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Week 1: Moving forward with on-leash dog fence training

Now that you've spent at least a couple of sessions helping your dog understand how to respond when he enters the correction zone, you're going to start adding the correction that will make venturing past the invisible boundary aversive to him.

For the next week, you should follow the steps outlined below, remembering to keep your dog on-leash every single time he goes outside. Fair warning: If you let your dog simply wander around in the correction zone when you're not training him, your dog will quickly become confused and you'll end up spending a lot of time doing remedial training; in other words, more work, more stress, and less fun for you and your dog. So, follow a good training process right from the start, and you'll quickly have a dog that reliably stays in his yard.


1) Raise the correction level on your dog's fence collar, if necessary. For your first training session, you will raise the correction level, since you used the lowest possible correction (preferably tone only) when introducing your dog to the fence. After that, though, you'll need to make a judgment call about whether to raise the level on each subsequent training session. Your goal is to raise the correction level one step at a time until it is just aversive enough that your dog no longer ventures into the correction zone.

NOTE: You do not need to raise the correction level for every single training session. In fact, a good goal might be to raise the correction level once every day during the first week of training until you can tell that your dog finds it aversive even when highly distracted (see step 3).

2) Let your dog interact with the invisible dog fence. Just as you did when you introduced your dog to his new fence, let him wander into the correction zone at will. Allow him to linger in the zone for a few moments, and then use the leash and your voice to help him move back into your yard. When he returns to you, praise him and give him a treat.

3) Tempt your dog with distractions. At some point, your dog will no longer want to just wander into the invisible boundary when distractions are low. So, you need to raise the distraction level during your training sessions for two reasons: 1) you want your dog to avoid the fence even when exciting things (think squirrels, kids, toys) are on the other side of the boundary, and 2) you want to know how high you need to set the correction level to keep your dog in the yard when distractions are naturally high.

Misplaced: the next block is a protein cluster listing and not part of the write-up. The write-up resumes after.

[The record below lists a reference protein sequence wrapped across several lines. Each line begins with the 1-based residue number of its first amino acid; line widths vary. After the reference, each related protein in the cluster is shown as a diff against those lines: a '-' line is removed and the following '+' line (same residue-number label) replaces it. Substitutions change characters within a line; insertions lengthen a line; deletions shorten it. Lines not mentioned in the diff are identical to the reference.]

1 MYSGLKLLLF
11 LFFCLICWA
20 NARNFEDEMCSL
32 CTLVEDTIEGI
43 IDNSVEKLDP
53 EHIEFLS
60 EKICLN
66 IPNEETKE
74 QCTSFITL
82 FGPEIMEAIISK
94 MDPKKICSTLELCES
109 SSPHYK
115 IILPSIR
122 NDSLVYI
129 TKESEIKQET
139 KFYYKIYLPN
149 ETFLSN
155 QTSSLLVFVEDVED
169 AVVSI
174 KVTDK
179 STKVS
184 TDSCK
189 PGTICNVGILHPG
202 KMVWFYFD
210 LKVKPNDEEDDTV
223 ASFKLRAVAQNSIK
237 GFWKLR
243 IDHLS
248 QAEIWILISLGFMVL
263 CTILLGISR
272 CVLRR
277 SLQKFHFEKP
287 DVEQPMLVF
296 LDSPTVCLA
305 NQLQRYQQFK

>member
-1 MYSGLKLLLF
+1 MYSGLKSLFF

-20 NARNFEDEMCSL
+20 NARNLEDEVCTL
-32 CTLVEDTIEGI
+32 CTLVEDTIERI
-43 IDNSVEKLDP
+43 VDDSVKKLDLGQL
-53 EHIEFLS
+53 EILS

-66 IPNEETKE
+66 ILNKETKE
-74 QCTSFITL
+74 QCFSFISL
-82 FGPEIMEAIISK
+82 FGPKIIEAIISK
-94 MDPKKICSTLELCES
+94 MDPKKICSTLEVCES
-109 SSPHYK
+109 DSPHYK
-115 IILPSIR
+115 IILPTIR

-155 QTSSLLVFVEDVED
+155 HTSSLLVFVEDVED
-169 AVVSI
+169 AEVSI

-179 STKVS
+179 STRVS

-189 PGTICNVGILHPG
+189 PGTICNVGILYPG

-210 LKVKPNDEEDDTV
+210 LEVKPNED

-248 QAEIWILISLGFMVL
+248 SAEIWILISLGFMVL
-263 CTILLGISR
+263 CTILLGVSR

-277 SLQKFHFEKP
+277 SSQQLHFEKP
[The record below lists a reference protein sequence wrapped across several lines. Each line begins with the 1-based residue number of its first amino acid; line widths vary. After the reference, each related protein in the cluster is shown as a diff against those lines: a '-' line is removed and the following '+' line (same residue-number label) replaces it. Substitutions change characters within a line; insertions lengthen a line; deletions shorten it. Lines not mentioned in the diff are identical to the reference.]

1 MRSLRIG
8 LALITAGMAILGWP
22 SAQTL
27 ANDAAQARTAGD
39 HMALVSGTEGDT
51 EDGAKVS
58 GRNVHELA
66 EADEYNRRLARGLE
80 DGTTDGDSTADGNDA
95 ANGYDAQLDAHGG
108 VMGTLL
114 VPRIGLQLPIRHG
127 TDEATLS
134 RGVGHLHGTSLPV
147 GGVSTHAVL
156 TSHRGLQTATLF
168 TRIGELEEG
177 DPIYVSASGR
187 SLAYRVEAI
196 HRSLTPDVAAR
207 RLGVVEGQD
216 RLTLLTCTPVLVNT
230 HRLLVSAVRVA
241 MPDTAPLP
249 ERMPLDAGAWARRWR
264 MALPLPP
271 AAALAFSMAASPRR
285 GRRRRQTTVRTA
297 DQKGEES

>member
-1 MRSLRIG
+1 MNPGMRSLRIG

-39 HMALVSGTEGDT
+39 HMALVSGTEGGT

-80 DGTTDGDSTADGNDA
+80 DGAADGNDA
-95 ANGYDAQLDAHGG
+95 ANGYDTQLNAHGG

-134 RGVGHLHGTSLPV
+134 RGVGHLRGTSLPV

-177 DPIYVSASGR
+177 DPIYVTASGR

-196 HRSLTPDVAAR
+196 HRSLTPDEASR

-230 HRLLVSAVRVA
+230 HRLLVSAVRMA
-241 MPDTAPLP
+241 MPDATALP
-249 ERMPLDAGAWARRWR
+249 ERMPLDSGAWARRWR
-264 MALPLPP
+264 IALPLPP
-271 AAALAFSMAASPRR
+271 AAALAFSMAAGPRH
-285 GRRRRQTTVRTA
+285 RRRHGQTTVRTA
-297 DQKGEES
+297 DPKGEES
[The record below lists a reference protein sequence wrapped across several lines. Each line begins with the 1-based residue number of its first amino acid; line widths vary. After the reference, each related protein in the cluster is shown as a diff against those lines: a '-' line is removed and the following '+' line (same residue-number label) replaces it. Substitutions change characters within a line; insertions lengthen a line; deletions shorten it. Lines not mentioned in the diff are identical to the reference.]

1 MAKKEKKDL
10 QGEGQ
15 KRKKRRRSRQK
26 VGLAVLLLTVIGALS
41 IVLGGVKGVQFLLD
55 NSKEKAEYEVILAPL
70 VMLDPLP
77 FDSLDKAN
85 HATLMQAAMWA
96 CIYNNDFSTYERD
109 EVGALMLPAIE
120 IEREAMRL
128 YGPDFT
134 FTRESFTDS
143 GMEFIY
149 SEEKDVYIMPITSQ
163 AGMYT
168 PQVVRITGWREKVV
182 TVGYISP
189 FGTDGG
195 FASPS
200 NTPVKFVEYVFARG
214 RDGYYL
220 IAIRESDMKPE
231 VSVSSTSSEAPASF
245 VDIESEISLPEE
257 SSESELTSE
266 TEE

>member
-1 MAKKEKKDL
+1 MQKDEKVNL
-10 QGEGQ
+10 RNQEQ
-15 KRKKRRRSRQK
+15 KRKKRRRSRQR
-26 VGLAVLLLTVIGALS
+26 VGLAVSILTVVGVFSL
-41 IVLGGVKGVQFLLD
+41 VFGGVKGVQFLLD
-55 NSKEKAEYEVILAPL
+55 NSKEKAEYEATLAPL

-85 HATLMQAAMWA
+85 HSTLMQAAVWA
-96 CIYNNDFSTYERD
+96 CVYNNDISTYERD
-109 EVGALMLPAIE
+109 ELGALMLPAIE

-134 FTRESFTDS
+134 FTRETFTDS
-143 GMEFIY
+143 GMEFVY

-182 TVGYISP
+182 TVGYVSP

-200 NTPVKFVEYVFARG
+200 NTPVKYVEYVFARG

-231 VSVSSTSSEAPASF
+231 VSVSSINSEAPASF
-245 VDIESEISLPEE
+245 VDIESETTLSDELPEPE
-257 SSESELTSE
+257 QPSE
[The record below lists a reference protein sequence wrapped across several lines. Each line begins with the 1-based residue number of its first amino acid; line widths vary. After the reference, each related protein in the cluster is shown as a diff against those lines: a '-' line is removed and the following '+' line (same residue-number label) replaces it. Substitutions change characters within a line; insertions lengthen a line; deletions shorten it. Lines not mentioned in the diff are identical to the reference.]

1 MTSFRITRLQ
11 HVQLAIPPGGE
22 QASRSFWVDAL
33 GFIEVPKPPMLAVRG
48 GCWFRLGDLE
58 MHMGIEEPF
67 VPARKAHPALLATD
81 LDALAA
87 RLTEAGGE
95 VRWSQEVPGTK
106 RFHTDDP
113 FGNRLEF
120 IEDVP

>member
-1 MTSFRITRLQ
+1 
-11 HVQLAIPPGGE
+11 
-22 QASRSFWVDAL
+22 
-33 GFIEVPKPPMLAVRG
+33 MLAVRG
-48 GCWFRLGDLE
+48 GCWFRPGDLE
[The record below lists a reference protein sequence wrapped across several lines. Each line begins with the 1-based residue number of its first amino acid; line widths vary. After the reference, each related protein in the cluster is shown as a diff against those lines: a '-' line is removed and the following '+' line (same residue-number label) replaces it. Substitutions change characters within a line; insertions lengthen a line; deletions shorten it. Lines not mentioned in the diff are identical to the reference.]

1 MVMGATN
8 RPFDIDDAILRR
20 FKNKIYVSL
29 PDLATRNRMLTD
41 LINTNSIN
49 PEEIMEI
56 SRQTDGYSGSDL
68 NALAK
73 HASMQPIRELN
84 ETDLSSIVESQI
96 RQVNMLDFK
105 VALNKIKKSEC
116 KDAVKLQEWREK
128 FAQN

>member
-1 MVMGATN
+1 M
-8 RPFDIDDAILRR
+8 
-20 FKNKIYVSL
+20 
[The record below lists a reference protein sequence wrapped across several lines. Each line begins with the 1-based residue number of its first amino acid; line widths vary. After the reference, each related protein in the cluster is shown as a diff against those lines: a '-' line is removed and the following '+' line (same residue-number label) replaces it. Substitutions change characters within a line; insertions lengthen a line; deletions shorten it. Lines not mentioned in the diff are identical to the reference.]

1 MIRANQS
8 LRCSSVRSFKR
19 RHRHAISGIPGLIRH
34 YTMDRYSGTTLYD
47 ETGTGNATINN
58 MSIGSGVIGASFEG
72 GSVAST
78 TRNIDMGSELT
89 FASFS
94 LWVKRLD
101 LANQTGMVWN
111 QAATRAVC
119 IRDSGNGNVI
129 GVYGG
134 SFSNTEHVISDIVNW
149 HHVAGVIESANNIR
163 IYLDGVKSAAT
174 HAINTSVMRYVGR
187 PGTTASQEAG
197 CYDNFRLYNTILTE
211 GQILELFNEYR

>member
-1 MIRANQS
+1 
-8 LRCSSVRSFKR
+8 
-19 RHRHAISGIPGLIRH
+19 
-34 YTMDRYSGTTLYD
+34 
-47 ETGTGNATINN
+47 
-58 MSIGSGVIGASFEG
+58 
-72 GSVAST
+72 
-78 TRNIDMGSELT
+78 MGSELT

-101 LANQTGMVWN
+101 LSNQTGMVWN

Some ideas for tempting your dog to enter the correction zone are:

  • Throw a ball, favorite toy, or toy into the correction zone. Use your leash to stop your dog from actually getting the treat or toy, though, since you don't want him to be positively reinforced for being in the correction zone.
  • Train when you know distractions will naturally be high. For example, train in your front yard as kids are walking to and from from school.
  • Drop the leash and walk across the correction zone yourself. When your dog follows you, immediately walk over to him, pick up the end of the leash, and guide him back into the yard.

NOTICE: Do NOT call your dog into the correction zone. When you call your dog's name or say, "Come," you want him to always trust your guidance. If you tell him to come to you and he gets a correction, you will damage his trust and he may stop responding to your direction in the future.


  • Keep your training sessions short. Five to ten minutes two to three times a day is plenty.
  • Always keep your dog on-leash when he is outside. During week 2, you'll move to off-leash training.
  • Don't punish your dog for going into the correction zone. The invisible dog fence delivers all of the correction your dog needs. Instead, your job is to praise your dog for doing the right thing (coming back into the yard) and to keep his stress levels low.
  • Don't get stressed. Any time you teach your dog something new, it can be stressful. If you or your dog starts to get stressed by the fence training process, simply end the session and try again later.

Did this article answer your question? If not, Google the keyword phrase "invisible fence training" to learn more:

Next: Moving forward with off-leash training (week 2) >>

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